ESPN GamePlan Overpriced and Over Hyped Has Lost Its Luster To College Football Fans
Conceptually, ESPN GamePlan makes complete sense. More football games. Given displaced alumni all around the country, you would think that just like the NFL Sunday Ticket, a premium package of additional football games would be a great thing.
And for years I’ve paid the roughly $140 or so knowing that there are few people in the world who have more access to football than myself.
But in terms of value, common sense, and actual usage of the package, it’s one of the worst deals on cable and satellite, potentially even worse than renting “Something Borrowed,” duped by female company.
The most glaring issue is that the package does not come in HD. (Cue my yuppie jackass persona to bemoan stretched out standard definition games that actually are being shown elsewhere in HD.)
A little known secret is that GamePlan games are usually available in HD by other means, but not through GamePlan. College football fans have been some of the fastest adopters of ESPN3.com, as seemingly the whole portfolio of ESPN network games are available there, and in HD. If you’re actually savvy enough to hook it up on your television, you’ll really find no difference between the regular broadcast and the Al Gore version.
Then, thanks to various complex relationships between the ACC and SEC having their own syndication networks with the help of ESPN and Raycom, you can almost always find a good chunk of the games advertised as being GamePlan exclusives on random channels you already have.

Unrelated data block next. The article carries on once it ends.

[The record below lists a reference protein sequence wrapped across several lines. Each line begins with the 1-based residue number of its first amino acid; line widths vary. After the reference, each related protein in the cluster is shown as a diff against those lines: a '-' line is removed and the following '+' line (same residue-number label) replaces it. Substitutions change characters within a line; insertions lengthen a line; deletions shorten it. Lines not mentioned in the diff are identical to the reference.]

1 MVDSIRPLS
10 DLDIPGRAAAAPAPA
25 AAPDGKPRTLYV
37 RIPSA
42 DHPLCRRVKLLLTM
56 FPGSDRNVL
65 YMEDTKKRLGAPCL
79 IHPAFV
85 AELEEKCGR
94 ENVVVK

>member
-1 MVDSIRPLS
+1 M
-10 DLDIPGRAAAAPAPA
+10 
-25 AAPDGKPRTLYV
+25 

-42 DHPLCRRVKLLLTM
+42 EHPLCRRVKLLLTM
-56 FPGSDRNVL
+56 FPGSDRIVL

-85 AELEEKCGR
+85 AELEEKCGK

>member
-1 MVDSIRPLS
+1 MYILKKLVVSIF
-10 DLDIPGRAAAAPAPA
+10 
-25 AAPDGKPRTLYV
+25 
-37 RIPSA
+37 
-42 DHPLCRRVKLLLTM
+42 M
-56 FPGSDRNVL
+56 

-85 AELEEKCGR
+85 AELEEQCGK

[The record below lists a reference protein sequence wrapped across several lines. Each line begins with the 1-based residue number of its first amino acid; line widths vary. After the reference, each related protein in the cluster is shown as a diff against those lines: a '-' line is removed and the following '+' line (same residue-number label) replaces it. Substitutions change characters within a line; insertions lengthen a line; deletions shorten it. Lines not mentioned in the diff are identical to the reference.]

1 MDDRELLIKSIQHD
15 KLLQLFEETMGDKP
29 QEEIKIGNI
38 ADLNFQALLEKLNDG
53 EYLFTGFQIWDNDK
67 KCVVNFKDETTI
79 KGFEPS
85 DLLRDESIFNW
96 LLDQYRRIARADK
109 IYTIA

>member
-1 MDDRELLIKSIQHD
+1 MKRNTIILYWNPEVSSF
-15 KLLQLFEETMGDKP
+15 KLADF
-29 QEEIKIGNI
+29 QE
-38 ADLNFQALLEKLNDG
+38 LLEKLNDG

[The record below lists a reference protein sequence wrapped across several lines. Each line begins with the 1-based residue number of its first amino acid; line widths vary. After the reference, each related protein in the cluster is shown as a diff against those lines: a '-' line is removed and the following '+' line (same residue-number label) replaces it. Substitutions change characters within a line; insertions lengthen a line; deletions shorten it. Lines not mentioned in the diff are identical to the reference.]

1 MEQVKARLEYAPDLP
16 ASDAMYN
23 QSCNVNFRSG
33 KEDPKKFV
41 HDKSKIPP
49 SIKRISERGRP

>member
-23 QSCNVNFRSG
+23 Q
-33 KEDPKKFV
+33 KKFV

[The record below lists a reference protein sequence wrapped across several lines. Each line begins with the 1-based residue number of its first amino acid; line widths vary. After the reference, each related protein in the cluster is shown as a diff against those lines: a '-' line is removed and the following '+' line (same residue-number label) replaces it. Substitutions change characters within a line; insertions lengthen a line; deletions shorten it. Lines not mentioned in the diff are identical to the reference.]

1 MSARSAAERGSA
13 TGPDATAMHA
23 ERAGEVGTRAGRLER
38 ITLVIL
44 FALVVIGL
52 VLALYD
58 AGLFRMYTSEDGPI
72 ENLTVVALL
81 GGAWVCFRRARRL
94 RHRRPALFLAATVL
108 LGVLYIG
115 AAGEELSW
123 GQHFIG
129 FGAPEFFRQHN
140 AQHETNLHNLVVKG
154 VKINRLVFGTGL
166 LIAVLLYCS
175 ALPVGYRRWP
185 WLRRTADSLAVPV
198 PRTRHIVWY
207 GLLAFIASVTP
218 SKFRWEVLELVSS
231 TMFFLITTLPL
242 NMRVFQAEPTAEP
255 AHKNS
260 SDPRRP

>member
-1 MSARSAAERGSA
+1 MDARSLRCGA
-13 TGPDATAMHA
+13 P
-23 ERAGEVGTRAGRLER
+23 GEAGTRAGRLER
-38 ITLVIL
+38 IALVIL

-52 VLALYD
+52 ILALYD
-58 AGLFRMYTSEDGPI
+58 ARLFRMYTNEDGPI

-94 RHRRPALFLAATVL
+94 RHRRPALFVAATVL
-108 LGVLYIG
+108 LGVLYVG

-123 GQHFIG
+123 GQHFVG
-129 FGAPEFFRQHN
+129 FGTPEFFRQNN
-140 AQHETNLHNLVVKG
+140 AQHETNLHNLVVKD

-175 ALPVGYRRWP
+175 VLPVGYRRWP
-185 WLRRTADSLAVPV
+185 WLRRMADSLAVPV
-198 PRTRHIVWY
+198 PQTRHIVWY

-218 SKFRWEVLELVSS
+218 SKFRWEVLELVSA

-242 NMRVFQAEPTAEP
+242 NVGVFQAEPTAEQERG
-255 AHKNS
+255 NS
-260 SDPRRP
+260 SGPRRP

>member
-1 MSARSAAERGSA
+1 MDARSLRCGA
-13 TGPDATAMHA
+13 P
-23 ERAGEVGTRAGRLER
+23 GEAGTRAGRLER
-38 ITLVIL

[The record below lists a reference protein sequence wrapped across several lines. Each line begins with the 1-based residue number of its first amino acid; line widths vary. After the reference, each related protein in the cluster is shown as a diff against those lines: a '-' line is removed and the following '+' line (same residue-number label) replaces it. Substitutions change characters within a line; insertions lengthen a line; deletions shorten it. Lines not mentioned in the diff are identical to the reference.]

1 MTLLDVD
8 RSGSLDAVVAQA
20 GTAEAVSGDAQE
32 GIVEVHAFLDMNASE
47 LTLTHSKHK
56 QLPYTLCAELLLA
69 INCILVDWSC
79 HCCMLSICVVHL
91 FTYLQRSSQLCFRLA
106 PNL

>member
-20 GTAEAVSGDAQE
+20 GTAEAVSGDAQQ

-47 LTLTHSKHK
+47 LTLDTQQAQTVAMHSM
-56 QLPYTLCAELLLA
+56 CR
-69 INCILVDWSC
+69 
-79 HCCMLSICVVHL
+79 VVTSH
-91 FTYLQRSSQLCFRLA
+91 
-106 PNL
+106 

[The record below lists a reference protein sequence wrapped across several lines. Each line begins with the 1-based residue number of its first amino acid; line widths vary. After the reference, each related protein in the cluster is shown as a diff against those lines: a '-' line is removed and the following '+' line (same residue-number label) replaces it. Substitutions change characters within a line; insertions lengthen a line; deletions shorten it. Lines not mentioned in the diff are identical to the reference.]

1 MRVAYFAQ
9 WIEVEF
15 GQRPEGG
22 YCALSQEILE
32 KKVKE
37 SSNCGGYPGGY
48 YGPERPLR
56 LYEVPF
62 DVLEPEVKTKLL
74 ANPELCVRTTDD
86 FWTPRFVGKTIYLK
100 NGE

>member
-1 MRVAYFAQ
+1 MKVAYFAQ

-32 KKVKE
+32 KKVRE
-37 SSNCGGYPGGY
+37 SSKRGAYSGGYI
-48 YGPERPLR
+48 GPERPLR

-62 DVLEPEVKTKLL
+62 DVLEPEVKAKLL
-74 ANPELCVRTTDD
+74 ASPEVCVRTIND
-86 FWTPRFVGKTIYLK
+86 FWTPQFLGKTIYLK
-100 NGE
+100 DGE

The general sports tier and even your local channels will very often opt in to showing a tier two or tier three game rather than running paid programming or reruns.
Most of these aired on the sports tier or local channels. Which game here could you have lived without?
ESPN3 is not the only product diluting the “unique” value of GamePlan, though. Last year, ESPN unveiled ESPN Goal-line, their version of the Red Zone Channel, which bounces you around with look-ins to all of the games (in HD of course), giving you all the big plays across a wide spectrum of games. The channel is free for many and is usually found to fill time on ESPN News and in between games on ESPN and ESPN 2.
A lot of cable and satellite companies also have individual game pay-per-view options, meaning you can buy games A La Carte, just in case you’re in a pinch and can’t commit to the full season.
Given ESPN’s broad amount of broadcasting deals with various conferences, there is currently an abundance of programming that can only be found via GamePlan. However, the reality is that soon enough that surplus will evaporate. FX and Fox have their foot in the door, Versus/NBC Sports Network is drooling to add additional college programming, the Pac Ten Network will launch next year, and other upstarts like LHN, BTN, and The Mountain will continue to hoard off a larger portion of their games. The bottom line is that ESPN’s market share in broadcasting the vast majority of college games has peaked and will slowly leak out over the next decade or so.
This trend is already underway as GamePlan’s weekly schedules over the years have continued to become less attractive to even the biggest diehards.
I feel like a chump for renewing when I never really watch it. The one game I clicked over to watch during a timeout this weekend, I quickly found in HD on another channel. In the end, barring a scheduling anomaly, I’ve likely paid $140 for less than an hour of entertainment. Oversold and under delivered — $140 down the drain for an hour of disappointment. At least I don’t have to tip.
Going forward, ESPN needs to get real here as they can’t keep trotting out a product that is eroding and at a high price point. ESPN Goalline, ESPN 3, and ESPN PPV all make the package irrelevant. Maybe the sports bars will keep paying, but other than that the package is worthless and needs to be either overhauled or re-priced. While we’re at it, can we do something about Mark May and Craig James, too?